This impulse takes on many forms. At Valley Beth Shalom, Feinstein said he plans to renovate the main sanctuary and bring down the pulpit from on high, creating more of a “theater in the round.”
On the level of prayer, responsive readings have been dropped in favor of communal sing-alongs: Wolpe, who took over Sinai Temple seven years ago, helped create the now famous Friday Night Live service, to which a rock band comes to make the prayers more approachable for young people. That idea has sparked imitators across town: Shabbos Fest appeared at Valley Beth Shalom, and Shabbat Alive was launched at Leo Baeck Temple two years ago, after Rabbi Ken Chasen took over.
“The essence of spiritual life today is tending to be less formal and more connected to daily life and personal challenges,” said Rabbi Isaac Jeret, who took over at Congregation Ner Tamid in July.
David Kaufman, a professor of Jewish history at the L.A. campus of the Hebrew Union College-Jewish Institute of Religion, said that becoming involved more personally in the lives of congregants has made for cutbacks in other areas. Kaufman said the younger rabbis have focused less time and energy to focus on the social justice and civil rights causes that made an earlier generation of California rabbis famous. The big L.A. synagogues all have active social justice campaigns. But Kaufman, an expert on synagogue movements, said: “It’s no longer the heart and soul of their rabbinate. It’s much more about serving personal religious needs.”
Not everyone agrees that there has been any uniform change across L.A. In interviews, the older rabbis were more likely to paint a picture of unchanging transition. “Rabbis still have to give sermons. They still do weddings and funerals,” said Zelden, who founded Stephen S. Wise Temple 41 years ago and stepped aside three years ago. “I don’t think there are many big differences in style.”
The transitions at many synagogues were designed to reduce any big shocks. At all the biggest synagogues, the new senior rabbi had worked under his predecessor for many years. At Stephen S. Wise, which has 3,500 member families, Zelden’s successor, Eli Herscher, worked at the synagogue for 30 years before taking over.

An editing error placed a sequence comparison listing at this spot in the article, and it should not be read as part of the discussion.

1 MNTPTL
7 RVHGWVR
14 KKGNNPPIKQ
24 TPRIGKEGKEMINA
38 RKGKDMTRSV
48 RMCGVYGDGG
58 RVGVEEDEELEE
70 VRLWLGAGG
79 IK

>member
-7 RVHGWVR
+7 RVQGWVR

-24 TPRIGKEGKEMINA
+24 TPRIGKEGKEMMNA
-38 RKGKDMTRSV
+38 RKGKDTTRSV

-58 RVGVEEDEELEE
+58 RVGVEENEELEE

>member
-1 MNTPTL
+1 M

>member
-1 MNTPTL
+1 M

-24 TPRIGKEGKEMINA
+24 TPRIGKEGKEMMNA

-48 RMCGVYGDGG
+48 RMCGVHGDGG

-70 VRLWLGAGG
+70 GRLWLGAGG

Still, the changes are evident when one walks into most synagogues in which the younger generation of rabbis has taken charge. Rabbi Jonathan Bernhard, who is in the process of assuming leadership at the Conservative congregation Adat Ariel, said that his predecessor meticulously wrote down all his sermons before coming to synagogue. Bernhard said that when he went through the religious seminary, “we were encouraged to write as little down as was humanly possible.”
While the rabbis have worked for a greater air of informality, they also have overseen a move toward a more traditional religious practice at both Conservative and Reform synagogues.
Leo Baeck Synagogue’s Chasen, a Reform rabbi, helped rewrite the prayer books six months after he arrived in 2003. Many segments of the Hebrew-language prayers that had been left out in the earlier version were added this time around, including the entire text of the Sabbath Amidah. Similar additions are expected to be included in the revised version of the Reform movement prayer book, which is due to be released next year.
Zelden noted that at Stephen S. Wise, “a lot of our brides now go to the mikveh. In my day, you didn’t even dare suggest it.”
Several of the city’s top rabbis have said that the task of facing this shifting landscape has helped create a newfound collegiality. Every couple of months, the rabbis from the city’s four largest congregations —Valley Beth Shalom, Stephen S. Wise, Sinai Temple and Wilshire Boulevard — come together for lunch.
Leder said that the lunches usually have a “component of group therapy,” but the men also share their ideas about being a rabbi. “We watch each other’s backs,” he said. “That has not always been the case.”